In 1911 Bosie converted to Catholicism and became vehemently moralistic. Paradoxically, the person he started to resemble was his own bigoted father as he started threatening to horsewhip Wilde’s old friends, like Robbie Ross, for being sodomites. As Murray discloses, Bosie now “felt anger, bitterness and hatred” about every aspect of Wilde, whom he declared was “the greatest force of evil that has appeared in Europe” since the Reformation. “He was the agent of the devil in every possible way.”
As a crusader, “quarrelsome snob” and a man who earned himself a reputation for vindictiveness, Bosie had at last found his niche as a vexatious litigant. Whenever his name was mentioned in print in connection with Wilde, or if anyone impugned his poems, people would receive a letter saying: “I call upon you to withdraw and apologise or send me the name of your solicitors.”
In 1911 Bosie converted to Catholicism and became vehemently moralistic. Paradoxically, the person he started to resemble was his own bigoted father.
Bosie was permanently in court, his existence a flurry of writs. “He picked senseless quarrels,” Murray says. He met his match with Winston Churchill, however. Somewhere along the line Bosie had become editor of a magazine where he baited the Jews as “the leprous spawn of Israel”. As part of his antisemitic campaign, he said that “with the help of high-profile Jews” Churchill had conspired to murder Lord Kitchener by planting a bomb on his yacht.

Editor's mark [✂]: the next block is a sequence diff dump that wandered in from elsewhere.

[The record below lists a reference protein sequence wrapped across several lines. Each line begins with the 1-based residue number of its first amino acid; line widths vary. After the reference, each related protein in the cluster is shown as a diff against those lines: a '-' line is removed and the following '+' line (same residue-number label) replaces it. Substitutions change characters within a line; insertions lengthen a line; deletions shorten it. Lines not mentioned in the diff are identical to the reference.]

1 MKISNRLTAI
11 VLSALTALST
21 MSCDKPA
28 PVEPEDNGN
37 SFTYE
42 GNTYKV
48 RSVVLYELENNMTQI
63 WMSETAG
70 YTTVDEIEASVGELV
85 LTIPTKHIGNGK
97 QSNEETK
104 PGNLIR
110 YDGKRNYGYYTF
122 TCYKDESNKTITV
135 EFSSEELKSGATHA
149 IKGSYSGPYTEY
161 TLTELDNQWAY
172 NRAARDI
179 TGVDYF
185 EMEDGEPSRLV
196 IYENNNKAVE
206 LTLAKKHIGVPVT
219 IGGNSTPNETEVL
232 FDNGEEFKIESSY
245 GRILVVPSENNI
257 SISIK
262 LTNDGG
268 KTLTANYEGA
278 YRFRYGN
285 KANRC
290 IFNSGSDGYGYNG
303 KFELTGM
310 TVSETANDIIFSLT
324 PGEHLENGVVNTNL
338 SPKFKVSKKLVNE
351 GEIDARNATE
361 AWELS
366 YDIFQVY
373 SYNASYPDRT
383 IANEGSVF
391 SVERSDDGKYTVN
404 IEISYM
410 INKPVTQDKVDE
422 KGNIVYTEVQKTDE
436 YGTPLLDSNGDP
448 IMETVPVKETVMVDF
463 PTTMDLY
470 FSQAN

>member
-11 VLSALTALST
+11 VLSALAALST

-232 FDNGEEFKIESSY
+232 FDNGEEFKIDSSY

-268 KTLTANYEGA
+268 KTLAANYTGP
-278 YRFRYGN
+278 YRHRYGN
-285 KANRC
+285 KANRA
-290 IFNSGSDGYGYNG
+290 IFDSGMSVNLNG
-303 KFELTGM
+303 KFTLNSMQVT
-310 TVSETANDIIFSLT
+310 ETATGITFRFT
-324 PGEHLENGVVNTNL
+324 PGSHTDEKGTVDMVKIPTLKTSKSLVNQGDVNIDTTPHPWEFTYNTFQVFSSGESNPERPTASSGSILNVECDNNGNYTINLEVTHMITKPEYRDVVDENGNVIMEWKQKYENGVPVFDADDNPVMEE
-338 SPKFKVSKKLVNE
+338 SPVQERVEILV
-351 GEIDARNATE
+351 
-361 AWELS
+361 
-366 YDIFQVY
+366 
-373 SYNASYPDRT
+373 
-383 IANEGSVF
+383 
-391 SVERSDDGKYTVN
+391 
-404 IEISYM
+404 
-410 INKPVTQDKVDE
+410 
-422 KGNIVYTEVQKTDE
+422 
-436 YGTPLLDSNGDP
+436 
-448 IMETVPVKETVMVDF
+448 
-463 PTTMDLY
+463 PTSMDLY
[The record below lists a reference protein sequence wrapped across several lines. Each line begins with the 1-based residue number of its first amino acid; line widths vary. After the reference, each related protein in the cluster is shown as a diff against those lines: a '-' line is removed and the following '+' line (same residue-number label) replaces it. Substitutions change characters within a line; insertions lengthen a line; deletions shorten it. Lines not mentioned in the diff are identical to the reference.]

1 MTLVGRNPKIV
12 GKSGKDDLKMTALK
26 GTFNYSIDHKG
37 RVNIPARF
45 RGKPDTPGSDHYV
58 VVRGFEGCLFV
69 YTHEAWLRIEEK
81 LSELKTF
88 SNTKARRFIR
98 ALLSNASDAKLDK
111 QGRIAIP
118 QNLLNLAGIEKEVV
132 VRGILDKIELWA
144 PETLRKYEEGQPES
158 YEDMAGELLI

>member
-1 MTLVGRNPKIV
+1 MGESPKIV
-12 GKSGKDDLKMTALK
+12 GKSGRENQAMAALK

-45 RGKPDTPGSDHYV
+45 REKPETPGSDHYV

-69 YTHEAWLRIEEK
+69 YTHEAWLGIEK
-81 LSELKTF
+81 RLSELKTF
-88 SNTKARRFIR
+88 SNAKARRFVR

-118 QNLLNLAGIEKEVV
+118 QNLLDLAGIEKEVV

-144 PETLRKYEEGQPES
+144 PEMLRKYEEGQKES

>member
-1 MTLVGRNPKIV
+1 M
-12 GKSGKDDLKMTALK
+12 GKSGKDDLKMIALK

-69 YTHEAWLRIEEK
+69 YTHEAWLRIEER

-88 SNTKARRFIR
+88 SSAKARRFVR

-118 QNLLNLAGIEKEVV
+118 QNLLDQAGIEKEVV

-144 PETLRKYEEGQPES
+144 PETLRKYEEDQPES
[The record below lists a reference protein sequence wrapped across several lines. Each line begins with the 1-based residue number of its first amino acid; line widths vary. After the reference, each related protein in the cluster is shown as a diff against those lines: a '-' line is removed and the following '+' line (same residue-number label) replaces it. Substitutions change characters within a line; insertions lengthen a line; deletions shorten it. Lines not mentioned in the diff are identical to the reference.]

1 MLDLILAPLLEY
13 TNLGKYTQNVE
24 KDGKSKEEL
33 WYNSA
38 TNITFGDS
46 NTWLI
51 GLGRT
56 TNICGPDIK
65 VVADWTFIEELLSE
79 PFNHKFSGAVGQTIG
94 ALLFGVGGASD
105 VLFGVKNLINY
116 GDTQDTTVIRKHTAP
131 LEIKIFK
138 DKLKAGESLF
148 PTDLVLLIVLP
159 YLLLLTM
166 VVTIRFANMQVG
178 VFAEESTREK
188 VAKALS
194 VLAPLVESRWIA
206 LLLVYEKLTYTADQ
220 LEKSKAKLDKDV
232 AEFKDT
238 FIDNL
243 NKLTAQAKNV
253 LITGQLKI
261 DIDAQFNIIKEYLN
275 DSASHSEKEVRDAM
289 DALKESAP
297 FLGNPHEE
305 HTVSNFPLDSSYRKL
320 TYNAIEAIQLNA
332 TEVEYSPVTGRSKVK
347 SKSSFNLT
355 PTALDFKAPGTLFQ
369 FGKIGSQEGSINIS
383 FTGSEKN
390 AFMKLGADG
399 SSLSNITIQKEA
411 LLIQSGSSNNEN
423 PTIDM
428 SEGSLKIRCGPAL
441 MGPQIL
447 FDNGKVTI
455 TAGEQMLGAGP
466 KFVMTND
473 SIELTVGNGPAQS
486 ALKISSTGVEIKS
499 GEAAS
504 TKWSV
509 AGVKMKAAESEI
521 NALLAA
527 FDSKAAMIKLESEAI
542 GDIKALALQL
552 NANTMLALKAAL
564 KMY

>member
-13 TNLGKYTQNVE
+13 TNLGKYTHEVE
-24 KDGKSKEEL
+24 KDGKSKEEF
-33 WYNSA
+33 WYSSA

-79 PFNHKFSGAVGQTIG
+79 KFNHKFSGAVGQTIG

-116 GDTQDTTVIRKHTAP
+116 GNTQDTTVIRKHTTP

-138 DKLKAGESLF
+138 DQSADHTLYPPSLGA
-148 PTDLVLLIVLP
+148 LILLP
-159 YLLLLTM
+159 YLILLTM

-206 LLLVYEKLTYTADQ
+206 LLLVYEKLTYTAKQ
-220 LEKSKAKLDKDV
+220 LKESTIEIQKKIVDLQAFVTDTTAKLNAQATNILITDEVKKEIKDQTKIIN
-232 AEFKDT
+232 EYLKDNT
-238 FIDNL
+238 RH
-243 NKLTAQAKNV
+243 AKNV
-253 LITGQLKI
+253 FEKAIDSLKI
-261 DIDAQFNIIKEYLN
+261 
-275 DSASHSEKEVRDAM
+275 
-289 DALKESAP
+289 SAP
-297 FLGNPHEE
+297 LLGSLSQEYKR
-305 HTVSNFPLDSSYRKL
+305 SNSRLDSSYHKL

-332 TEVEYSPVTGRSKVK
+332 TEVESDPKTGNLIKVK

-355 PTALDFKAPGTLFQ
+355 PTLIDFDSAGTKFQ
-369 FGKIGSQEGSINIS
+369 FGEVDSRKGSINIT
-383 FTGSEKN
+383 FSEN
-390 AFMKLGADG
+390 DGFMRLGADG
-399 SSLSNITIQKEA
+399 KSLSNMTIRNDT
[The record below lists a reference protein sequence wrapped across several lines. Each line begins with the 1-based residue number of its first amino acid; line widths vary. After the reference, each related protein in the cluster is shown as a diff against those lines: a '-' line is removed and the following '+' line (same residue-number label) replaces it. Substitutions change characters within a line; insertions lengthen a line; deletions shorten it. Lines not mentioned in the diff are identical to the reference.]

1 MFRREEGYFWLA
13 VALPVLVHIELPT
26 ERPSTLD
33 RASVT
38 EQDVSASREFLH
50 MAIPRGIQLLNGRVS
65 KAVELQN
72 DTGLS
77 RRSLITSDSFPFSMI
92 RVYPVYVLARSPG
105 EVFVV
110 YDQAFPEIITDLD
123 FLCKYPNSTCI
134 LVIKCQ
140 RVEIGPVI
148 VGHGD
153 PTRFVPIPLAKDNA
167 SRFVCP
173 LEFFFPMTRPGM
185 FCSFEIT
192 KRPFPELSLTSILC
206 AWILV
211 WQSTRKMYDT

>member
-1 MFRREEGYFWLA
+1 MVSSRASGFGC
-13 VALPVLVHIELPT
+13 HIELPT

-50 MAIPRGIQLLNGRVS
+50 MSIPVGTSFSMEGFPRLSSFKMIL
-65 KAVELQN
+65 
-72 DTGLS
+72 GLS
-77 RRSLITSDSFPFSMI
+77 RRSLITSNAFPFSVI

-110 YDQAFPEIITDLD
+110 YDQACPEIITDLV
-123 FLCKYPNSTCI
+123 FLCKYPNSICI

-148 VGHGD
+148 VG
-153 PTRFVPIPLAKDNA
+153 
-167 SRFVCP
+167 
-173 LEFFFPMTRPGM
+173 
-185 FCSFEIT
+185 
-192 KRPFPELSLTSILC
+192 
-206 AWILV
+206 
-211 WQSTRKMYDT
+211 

For that criminal libel, Bosie was taken to Wormwood Scrubs in 1923, where he sewed mail bags for six months. Murray says in prison Bosie finally learned “charity and humility”, but I doubt it. Everything had always gone farcically wrong and continued to do so. In 1902, for example, he had married Olive Custance, who had lesbian leanings. Now she left him, taking the furniture with her. Letters that used to begin “My darling little girl” were addressed instead to “You miserable woman”. They nevertheless had a son, Raymond, who was “highly strung” and married a greengrocer’s daughter before ending up in an asylum receiving electric shocks.
Bosie, a bankrupt still living off an allowance from his mother and no longer renowned for his “sugar lips”, spent his last years “a podgy, alcoholic blob” (according to one visitor), residing in a basement flat in Hove, where he had visits from Donald Sinden and John Betjeman, the latter a connoisseur of eccentric Victoriana.
Bosie was first published in 2000 — Murray, now better known as a conservative commentator, wrote it in his gap year before going up to Oxford — and has been reissued for the 150th anniversary of Douglas’s birth. It is a superb biography, calling out for film treatment, full of perception and compassion. Bosie, who died in 1945 and lies in an unvisited grave in Crawley, West Sussex, was always furious that he would “go down to posterity as an appendage of the Wilde affair”, but, honestly, what else did he expect? —Roger Lewis